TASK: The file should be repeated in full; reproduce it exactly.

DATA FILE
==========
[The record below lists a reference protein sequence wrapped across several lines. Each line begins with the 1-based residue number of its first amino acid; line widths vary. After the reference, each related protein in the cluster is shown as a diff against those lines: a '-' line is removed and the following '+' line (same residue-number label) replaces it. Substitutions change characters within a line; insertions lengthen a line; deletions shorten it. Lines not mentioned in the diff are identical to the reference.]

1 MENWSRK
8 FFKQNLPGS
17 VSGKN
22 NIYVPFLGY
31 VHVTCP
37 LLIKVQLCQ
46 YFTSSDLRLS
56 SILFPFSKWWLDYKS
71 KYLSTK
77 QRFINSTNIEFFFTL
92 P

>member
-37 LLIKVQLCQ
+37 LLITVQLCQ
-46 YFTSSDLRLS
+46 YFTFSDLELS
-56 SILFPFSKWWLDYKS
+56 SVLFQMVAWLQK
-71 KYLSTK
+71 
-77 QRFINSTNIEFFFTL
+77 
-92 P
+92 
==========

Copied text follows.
[The record below lists a reference protein sequence wrapped across several lines. Each line begins with the 1-based residue number of its first amino acid; line widths vary. After the reference, each related protein in the cluster is shown as a diff against those lines: a '-' line is removed and the following '+' line (same residue-number label) replaces it. Substitutions change characters within a line; insertions lengthen a line; deletions shorten it. Lines not mentioned in the diff are identical to the reference.]

1 MENWSRK
8 FFKQNLPGS
17 VSGKN
22 NIYVPFLGY
31 VHVTCP
37 LLIKVQLCQ
46 YFTSSDLRLS
56 SILFPFSKWWLDYKS
71 KYLSTK
77 QRFINSTNIEFFFTL
92 P

>member
-37 LLIKVQLCQ
+37 LLITVQLCQ
-46 YFTSSDLRLS
+46 YFTFSDLELS
-56 SILFPFSKWWLDYKS
+56 SVLFQMVAWLQK
-71 KYLSTK
+71 
-77 QRFINSTNIEFFFTL
+77 
-92 P
+92 